There are more than 140 million people tuning-in to watch something on television nearly every day.* And yet the attention viewers are giving their television is shifting. Now more of us are browsing the web on our laptops or iPads or phones while the TV plays on in the background, if it’s on at all. Today there are dozens of ways in which TV has become a passive and even online social activity. No longer are many of us simply tuning-in and giving the television our full attention. So when the Public Safety Bureau launches a test of the once effective and helpful Emergency Alert System we can’t help but ask ourselves: who noticed? The purpose of the emergency system is to provide instant national security alerts to the nation over television, radio, and other broadcast mediums. On the verge of a terrorist attack, a daunting national disaster, or some other form of danger, the alert system would take control of your television or radio and send you information. Of course, the system doesn’t always work, and while there are millions of people watching TV during any hour of the day, there are billions more on social networks or blogs or watching TV through services like Netflix or Hulu, not in real-time. Why hasn’t the government jumped on the backs of these networks to create a more modern alert system? What good is an alert on TV going to do anyone if their writing to a friend on Twitter or uploading photos to Facebook? If I’m watching an episode of “Parks & Recreation” on Netflix, how will I know if there’s a national emergency? Right now, the system doesn’t work. It’s behind the times, outdated, defunct. Is this something worth worrying about? Maybe. Is it surprising that the government is so far behind where the Nation actually is giving our attention? Very. *Source: Nielsen 2009 TV report.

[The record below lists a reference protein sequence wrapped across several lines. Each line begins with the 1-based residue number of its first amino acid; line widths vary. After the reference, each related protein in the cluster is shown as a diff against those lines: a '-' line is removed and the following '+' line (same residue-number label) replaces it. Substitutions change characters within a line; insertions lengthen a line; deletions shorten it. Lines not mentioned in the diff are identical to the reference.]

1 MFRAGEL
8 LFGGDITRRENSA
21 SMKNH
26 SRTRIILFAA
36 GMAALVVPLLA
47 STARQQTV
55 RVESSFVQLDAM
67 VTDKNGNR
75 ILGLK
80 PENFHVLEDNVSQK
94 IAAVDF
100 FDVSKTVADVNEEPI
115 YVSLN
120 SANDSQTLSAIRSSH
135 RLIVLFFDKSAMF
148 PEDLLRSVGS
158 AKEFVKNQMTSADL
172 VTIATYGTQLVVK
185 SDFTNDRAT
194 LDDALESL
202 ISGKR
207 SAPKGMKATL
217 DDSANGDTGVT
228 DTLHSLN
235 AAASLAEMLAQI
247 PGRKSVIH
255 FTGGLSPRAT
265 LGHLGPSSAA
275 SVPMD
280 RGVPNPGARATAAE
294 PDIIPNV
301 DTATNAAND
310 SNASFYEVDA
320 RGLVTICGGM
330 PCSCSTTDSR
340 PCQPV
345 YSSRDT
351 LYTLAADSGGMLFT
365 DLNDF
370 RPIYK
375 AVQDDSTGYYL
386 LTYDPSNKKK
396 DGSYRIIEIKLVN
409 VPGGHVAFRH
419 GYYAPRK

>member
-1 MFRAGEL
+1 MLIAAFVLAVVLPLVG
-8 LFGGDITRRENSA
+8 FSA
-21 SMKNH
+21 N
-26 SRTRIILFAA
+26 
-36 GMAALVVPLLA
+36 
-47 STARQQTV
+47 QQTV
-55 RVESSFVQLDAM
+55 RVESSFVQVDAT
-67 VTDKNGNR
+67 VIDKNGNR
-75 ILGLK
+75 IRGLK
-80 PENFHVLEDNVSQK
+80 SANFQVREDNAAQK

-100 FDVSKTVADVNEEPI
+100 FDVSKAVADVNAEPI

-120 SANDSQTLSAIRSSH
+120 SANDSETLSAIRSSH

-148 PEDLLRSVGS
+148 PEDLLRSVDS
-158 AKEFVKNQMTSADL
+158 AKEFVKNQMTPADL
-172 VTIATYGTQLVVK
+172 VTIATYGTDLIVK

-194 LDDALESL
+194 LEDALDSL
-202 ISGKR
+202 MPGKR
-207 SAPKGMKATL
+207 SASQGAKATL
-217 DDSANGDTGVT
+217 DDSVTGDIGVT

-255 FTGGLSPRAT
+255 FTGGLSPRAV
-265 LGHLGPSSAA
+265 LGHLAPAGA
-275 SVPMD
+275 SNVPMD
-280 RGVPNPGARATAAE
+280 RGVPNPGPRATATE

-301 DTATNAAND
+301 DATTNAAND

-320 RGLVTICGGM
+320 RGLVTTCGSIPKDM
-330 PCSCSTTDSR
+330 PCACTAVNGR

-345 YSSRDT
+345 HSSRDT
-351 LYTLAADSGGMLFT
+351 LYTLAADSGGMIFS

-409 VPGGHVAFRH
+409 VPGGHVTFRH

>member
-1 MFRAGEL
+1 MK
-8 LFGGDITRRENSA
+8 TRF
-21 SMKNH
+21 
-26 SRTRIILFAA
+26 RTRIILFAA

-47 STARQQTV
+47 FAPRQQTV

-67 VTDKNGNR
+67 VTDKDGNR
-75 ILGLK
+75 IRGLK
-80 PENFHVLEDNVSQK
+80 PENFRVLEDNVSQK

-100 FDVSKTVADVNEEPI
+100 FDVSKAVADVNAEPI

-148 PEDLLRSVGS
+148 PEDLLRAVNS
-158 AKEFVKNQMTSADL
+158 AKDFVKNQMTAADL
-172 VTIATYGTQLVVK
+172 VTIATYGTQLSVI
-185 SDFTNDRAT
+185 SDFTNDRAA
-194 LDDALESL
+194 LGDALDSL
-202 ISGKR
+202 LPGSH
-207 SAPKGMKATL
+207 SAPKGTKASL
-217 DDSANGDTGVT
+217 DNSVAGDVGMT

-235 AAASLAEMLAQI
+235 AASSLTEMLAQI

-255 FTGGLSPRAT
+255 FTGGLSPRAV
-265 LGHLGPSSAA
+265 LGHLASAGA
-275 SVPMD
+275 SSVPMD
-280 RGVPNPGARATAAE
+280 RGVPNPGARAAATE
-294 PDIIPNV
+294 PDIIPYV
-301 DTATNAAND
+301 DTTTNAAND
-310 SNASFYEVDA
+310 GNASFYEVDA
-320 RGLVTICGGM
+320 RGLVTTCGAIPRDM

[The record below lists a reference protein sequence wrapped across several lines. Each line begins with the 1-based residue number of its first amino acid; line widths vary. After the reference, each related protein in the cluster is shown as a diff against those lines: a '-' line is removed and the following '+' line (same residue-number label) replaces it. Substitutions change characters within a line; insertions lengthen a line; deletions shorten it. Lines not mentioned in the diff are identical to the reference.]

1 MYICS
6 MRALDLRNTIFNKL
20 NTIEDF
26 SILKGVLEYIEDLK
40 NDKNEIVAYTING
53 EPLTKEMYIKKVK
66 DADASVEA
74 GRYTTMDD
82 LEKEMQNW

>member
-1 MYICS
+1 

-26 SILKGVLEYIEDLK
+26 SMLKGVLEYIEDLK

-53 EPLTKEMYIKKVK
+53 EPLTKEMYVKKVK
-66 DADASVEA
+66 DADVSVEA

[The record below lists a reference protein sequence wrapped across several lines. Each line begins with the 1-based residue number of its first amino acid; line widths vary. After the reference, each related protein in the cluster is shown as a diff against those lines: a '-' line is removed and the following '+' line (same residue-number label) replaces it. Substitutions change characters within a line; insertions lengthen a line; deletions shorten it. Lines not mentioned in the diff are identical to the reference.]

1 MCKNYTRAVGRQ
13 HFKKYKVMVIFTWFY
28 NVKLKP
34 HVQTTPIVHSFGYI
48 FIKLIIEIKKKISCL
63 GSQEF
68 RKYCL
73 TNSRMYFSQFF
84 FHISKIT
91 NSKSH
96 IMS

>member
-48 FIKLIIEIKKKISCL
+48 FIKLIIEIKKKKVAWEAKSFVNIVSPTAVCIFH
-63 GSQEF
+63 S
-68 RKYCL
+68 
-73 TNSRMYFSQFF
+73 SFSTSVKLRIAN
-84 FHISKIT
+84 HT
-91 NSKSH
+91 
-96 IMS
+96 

Photo by schmilblick.
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